The African bush never fails to surprise; a sentiment we observed from a small stagnant pool along the N’wanetsi River. It was a routine drive that turned out to be one of my most memorable. With the rains still to arrive, the majority of game concentrated around the few small pools along the river. This sets the scene, as opportunists make the most of the abundance of prey around this precious source of life.
We had often seen the lion prides along this particular stretch of the river as it holds water throughout the year, and during the dry season is often the only area where animals can quench their thirst. But what we didn’t expect to see was what transpired next. A massive sixteen-foot crocodile ambushed a herd of unsuspecting zebra which were drinking at the water’s edge. As the dust settled, we witnessed a young zebra being wrenched into the water by his front right leg and dragged into the middle of the pool.
The zebra put up a valiant fight and wrestled with the crocodile; biting, kicking and frantically trying to free itself from the crocodile’s crushing grip. The crocodile conserved it’s energy, applying five thousand pounds of pressure to the zebra’s leg with no intention of letting go. Eventually the zebra started to tire, it’s head dropped and it seemed to rapidly lose condition in the baking heat. The zebra dug deep and with one final effort managed to free itself. The crocodile loosened it’s hold and the zebra seized the opportunity to make a dash for the bank. It hoisted itself out of the water, but it was then when we realized the extent of the damage caused by the crocodile’s powerful jaws.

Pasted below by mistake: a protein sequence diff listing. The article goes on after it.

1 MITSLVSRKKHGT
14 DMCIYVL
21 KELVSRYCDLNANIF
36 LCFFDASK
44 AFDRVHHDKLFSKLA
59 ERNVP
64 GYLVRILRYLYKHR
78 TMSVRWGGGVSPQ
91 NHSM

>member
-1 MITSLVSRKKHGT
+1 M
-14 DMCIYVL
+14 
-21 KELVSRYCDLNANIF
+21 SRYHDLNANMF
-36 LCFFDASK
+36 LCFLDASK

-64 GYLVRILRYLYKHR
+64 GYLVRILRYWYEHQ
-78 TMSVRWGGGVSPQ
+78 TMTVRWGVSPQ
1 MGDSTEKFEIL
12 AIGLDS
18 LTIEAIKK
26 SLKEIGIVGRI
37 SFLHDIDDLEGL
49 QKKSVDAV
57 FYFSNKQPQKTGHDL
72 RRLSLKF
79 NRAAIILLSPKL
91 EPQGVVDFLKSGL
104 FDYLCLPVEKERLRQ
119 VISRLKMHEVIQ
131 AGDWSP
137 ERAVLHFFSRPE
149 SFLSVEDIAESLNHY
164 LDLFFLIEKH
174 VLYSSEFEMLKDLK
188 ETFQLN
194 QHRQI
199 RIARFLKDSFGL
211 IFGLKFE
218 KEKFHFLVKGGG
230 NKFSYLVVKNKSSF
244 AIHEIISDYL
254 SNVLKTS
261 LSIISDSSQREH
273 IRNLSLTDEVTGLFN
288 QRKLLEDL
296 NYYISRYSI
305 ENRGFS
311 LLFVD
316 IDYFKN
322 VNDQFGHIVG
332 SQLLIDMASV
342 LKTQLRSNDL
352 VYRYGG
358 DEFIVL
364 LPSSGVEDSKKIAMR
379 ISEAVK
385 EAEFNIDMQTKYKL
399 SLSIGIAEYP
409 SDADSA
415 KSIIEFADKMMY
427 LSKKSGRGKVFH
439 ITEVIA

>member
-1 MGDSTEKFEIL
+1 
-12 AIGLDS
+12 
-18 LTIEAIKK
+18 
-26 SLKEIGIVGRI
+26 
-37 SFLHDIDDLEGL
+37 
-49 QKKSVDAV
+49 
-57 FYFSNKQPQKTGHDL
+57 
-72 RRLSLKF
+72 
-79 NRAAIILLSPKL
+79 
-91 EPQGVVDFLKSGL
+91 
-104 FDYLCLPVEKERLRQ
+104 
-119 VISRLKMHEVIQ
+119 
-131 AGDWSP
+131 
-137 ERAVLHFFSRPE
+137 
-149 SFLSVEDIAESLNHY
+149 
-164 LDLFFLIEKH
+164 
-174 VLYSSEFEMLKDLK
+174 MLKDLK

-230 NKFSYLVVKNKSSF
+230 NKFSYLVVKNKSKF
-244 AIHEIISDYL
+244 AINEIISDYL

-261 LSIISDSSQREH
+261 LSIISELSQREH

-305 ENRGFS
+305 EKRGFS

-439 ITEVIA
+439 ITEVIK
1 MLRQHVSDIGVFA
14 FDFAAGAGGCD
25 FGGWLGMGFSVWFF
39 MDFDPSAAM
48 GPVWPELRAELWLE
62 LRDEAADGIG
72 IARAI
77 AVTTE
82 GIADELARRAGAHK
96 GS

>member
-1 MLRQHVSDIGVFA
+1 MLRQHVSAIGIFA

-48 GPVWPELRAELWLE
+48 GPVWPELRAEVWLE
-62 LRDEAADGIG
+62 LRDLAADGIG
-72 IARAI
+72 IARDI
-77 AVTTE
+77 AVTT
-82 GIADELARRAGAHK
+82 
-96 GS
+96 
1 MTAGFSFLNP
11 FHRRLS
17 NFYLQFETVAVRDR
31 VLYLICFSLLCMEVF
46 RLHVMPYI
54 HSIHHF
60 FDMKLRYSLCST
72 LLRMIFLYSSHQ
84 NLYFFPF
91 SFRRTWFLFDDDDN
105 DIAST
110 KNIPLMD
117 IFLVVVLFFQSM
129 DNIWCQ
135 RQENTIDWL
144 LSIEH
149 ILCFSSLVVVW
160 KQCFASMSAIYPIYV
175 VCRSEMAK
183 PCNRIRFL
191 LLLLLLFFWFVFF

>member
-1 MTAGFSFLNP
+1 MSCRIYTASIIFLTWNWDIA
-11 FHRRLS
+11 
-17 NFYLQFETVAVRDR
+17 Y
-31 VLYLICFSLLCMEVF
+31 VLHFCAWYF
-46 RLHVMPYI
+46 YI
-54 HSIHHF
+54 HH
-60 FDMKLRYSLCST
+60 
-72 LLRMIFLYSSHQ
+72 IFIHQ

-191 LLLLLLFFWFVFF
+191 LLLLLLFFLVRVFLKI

The zebra was fatally injured and now out of the water and exposed to the heat, it was in real danger being both exhausted and dehydrated. To our relief the animal eventually rolled back into the water and surrended itself to the crocodile. It was a tough ordeal to observe but this is how life in the African bush unfolds and the death of this one animal brought life for many others.
Keep up with James Suter as he brings the wild ever closer with his weekly Singita blog series.
As a young boy I prided myself in being able to identify most of the bird species found in South Africa. This passion never disappeared and by the age of twenty-one I decided I was going to become a Game Ranger. I caught the “bush bug”.
Ever since then James Suter has been living and breathing exhilarating experiences in the wilds of Africa – for many years as a Singita Field Guide, connecting guests to safari in a real and authentic way – allowing them to savour moments in the wilderness, and be transformed by the power of those moments. We are thrilled to introduce James Suter as he brings safari to life in Singita’s upcoming new blog and social media series. Be inspired by heart-pounding photography, video and stories, as James walks through the bush tracking wildlife, and rambles along rugged terrain in a Land Rover tapping into a daily discovery and experience of the Singita reserves and wilderness.
Follow him on Facebook and right here on Singita’s blog.